GMWatch, 21 June 2016
Claire Robinson reports on a new study that indicates glyphosate herbicides may be endocrine disruptors
Glyphosate herbicide disrupts the development of the uterus of female rats when they are exposed for 7 days after birth, a new study (abstract below) by Argentine researchers shows.
The glyphosate herbicide caused cell proliferation and structural changes in the rats’ uterus. This was in spite of the fact that no signs of chronic or acute toxicity or differences in weight gain were seen in treated pups.
Glyphosate herbicide also disrupted the expression of proteins involved in uterine development.
The authors conclude that exposure to glyphosate herbicide may affect female fertility and/or promote the development of uterine cancer.
They also state that their study is the first to show endocrine-disrupting effects of a glyphosate-based herbicide on the uterus of newborn and prepubertal rats, supporting the possibility that glyphosate-based herbicides might be endocrine disruptors.
Miscarriages in GM soy-growing regions
Doctors and scientists have noted high rates of miscarriage – sometimes called “spontaneous abortion” – in women living in regions of Argentina where GM Roundup Ready soy is grown and sprayed with glyphosate herbicides. The new study may shed light on this phenomenon.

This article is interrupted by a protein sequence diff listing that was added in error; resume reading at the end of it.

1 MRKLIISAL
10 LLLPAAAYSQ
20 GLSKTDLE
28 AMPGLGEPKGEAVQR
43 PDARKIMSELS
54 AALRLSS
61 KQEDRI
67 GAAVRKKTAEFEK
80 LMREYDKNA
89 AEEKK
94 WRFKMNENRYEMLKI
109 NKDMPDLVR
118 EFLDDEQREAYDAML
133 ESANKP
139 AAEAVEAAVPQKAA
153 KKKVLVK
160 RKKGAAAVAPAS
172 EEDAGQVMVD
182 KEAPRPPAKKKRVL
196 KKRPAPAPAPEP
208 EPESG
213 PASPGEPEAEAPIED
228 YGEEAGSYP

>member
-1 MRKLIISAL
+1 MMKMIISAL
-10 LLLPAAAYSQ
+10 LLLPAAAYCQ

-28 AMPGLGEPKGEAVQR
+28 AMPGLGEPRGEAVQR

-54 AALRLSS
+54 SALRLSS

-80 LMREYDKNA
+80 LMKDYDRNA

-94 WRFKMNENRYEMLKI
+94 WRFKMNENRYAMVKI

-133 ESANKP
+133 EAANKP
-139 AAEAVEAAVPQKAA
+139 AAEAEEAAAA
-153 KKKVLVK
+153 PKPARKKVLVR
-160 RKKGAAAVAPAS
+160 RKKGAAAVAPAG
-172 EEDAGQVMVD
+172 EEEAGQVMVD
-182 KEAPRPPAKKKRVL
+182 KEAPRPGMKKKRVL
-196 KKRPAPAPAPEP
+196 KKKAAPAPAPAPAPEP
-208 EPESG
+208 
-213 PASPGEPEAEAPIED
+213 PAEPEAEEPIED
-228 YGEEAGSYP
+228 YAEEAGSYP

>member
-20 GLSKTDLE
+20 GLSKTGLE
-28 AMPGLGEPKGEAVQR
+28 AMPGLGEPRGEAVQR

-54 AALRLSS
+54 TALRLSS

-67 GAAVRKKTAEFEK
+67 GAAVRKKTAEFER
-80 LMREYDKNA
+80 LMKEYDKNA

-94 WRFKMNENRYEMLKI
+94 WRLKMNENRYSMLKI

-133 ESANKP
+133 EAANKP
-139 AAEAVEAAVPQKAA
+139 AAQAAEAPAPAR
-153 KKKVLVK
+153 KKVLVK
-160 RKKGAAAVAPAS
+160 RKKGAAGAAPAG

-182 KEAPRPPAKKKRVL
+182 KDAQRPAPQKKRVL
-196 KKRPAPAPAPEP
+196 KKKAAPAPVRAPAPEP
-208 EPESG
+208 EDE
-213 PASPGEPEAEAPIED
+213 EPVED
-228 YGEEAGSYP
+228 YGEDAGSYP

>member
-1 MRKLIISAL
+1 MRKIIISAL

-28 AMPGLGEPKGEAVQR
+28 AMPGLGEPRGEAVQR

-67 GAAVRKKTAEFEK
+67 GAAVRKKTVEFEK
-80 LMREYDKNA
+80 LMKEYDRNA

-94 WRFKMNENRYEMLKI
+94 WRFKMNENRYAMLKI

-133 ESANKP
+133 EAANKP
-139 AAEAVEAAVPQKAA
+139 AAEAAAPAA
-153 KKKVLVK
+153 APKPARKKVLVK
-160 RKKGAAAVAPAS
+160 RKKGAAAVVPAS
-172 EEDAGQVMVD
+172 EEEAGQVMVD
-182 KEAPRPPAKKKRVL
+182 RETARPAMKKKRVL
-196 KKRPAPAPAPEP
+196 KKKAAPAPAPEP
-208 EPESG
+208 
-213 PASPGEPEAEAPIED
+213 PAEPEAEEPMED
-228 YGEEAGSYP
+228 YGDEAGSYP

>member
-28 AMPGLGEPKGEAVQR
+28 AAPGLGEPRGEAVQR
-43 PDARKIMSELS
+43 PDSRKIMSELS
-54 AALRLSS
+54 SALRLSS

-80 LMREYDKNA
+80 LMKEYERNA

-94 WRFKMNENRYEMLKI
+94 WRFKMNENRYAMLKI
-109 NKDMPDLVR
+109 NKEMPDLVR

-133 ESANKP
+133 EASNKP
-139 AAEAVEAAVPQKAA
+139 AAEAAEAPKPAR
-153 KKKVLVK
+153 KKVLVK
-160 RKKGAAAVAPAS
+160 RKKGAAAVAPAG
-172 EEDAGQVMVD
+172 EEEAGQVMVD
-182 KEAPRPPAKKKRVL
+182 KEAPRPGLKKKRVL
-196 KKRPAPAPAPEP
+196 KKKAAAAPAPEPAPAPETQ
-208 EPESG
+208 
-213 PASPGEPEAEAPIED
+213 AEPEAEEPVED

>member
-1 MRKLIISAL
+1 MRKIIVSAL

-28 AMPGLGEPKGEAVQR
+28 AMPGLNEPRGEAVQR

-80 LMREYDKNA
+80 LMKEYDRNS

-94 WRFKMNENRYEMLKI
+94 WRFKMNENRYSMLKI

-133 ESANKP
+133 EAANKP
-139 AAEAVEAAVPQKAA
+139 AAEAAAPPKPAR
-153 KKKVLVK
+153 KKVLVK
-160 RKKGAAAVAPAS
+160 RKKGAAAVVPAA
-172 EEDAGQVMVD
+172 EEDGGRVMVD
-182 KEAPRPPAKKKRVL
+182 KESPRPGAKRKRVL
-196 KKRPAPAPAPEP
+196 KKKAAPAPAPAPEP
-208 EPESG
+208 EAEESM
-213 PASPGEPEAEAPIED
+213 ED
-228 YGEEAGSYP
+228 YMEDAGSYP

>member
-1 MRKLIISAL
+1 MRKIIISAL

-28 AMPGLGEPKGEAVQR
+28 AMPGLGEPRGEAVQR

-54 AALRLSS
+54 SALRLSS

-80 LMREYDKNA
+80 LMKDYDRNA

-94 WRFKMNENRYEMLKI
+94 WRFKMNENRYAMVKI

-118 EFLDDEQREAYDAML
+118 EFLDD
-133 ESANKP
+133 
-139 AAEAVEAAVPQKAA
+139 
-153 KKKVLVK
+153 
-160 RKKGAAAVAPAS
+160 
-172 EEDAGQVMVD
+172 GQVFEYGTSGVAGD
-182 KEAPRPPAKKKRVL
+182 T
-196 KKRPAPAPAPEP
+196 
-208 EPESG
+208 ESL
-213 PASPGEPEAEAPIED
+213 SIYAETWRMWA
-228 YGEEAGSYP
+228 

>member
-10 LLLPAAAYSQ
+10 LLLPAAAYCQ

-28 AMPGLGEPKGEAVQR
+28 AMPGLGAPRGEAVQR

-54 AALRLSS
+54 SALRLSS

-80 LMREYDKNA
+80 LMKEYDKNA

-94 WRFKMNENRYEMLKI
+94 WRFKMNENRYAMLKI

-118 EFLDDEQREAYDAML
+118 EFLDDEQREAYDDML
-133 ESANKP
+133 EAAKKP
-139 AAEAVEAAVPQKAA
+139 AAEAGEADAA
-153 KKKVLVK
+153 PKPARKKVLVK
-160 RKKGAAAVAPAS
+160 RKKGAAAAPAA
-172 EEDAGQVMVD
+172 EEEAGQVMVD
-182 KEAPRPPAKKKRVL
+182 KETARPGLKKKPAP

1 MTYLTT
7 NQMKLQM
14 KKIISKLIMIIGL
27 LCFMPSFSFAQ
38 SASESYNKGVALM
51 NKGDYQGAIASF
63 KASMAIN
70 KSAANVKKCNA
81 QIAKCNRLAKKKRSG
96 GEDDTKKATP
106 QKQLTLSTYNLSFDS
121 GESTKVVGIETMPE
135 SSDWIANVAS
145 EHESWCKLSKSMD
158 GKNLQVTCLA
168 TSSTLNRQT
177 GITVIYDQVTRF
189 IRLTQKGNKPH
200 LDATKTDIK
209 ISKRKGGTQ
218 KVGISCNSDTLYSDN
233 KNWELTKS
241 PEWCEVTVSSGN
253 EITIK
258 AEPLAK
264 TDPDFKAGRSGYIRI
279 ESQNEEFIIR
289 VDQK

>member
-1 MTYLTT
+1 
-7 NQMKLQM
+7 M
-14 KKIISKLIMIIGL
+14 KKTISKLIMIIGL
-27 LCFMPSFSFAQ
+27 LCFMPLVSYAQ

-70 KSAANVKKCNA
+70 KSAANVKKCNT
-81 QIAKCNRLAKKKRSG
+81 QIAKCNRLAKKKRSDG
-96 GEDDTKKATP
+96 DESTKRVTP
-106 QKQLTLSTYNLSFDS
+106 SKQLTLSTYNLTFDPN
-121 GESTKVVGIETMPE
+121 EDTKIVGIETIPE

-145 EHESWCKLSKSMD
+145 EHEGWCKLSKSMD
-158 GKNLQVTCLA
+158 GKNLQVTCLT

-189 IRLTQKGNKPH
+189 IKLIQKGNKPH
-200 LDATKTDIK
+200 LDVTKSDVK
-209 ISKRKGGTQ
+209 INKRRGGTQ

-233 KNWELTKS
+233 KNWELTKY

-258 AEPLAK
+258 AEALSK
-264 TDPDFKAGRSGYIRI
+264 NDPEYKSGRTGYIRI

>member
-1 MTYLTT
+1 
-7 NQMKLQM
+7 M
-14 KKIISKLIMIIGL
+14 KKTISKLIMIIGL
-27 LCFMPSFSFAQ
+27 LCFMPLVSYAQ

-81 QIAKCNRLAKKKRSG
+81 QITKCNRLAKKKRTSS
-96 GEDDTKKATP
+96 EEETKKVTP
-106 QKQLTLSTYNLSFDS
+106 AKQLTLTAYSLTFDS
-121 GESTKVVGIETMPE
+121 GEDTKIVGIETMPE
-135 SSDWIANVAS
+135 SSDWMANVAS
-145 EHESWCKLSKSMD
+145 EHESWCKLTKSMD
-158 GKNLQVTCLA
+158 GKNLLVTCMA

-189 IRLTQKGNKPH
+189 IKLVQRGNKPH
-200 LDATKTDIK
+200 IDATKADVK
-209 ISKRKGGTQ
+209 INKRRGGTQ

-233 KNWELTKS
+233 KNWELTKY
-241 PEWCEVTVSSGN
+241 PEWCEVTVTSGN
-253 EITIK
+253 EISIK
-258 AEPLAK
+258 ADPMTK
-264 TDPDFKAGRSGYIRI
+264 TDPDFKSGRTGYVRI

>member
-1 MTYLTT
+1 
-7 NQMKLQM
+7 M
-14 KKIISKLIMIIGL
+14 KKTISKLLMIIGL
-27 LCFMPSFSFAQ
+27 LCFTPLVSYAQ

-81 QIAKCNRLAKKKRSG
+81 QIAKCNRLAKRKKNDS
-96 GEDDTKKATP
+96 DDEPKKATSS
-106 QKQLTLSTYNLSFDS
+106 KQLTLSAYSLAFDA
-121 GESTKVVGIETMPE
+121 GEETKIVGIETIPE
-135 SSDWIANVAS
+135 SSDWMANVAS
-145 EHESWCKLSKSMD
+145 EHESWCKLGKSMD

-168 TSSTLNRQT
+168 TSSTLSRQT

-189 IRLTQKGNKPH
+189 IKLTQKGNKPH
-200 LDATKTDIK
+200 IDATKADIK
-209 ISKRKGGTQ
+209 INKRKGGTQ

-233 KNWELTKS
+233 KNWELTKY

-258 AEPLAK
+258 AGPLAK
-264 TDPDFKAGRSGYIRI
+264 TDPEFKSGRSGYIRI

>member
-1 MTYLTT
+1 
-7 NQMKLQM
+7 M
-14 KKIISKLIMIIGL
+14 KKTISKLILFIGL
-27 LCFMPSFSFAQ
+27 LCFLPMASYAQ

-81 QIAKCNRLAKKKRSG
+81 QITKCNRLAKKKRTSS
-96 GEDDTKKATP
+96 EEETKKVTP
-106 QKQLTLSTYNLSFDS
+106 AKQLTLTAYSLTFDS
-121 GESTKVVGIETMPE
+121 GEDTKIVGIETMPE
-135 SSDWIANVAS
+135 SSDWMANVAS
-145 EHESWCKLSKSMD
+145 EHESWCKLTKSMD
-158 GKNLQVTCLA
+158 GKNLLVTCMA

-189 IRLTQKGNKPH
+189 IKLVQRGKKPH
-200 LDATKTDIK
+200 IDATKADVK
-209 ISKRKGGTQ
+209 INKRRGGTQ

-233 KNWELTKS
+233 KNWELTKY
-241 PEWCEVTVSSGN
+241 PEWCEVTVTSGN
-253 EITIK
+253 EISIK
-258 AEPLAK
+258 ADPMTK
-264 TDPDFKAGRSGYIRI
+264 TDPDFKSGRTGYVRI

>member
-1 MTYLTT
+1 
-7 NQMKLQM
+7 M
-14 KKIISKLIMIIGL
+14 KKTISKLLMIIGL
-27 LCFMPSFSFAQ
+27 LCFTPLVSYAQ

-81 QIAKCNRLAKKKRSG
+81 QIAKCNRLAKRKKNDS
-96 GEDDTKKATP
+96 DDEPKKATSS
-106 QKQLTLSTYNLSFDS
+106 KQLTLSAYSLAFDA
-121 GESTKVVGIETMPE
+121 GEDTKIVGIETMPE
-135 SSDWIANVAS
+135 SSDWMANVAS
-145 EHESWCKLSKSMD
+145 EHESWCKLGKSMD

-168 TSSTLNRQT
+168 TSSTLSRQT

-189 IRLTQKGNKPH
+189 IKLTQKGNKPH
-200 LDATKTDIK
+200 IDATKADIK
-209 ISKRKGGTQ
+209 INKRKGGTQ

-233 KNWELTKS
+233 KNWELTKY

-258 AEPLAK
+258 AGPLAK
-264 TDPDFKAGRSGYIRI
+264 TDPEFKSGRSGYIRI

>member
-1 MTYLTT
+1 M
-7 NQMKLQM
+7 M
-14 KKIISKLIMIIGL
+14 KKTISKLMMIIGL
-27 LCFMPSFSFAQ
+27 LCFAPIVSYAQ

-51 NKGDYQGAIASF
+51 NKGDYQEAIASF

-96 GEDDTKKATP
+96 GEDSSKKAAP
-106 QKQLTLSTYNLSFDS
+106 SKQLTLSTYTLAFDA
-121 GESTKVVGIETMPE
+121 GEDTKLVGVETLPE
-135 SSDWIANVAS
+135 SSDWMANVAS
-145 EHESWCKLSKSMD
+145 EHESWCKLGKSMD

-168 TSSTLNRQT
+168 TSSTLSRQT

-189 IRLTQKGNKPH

Dose found toxic in new study is claimed safe by US regulators
The dose of herbicide found to disrupt uterine development in the rats was 2 mg per kg of bodyweight per day, based on the US “reference dose” of pure glyphosate that regulators deem safe to consume every day of our lives for a lifetime.
Clearly, this study questions that assumption of safety.
But there is a complication – namely that the exposure route chosen by the researchers was injection under the skin rather than oral administration.
Oral administration is one of the exposure routes favoured by the Organisation for Economic Cooperation and Development (OECD) for toxicology tests conducted on pesticides for regulatory purposes. Exposure routes are supposed to reflect human exposure routes as closely as possible. Studies that use injection are generally dismissed by regulators as “not relevant” to human risk assessment.
However, the authors point out in their study that given the very early stage of development of the rat pups tested – they would still have been feeding from the mothers – injection was the only exposure route that would ensure incorporation of the whole substance into the rats’ bodies. This makes good scientific sense, but almost guarantees that regulators will try to ignore the study.
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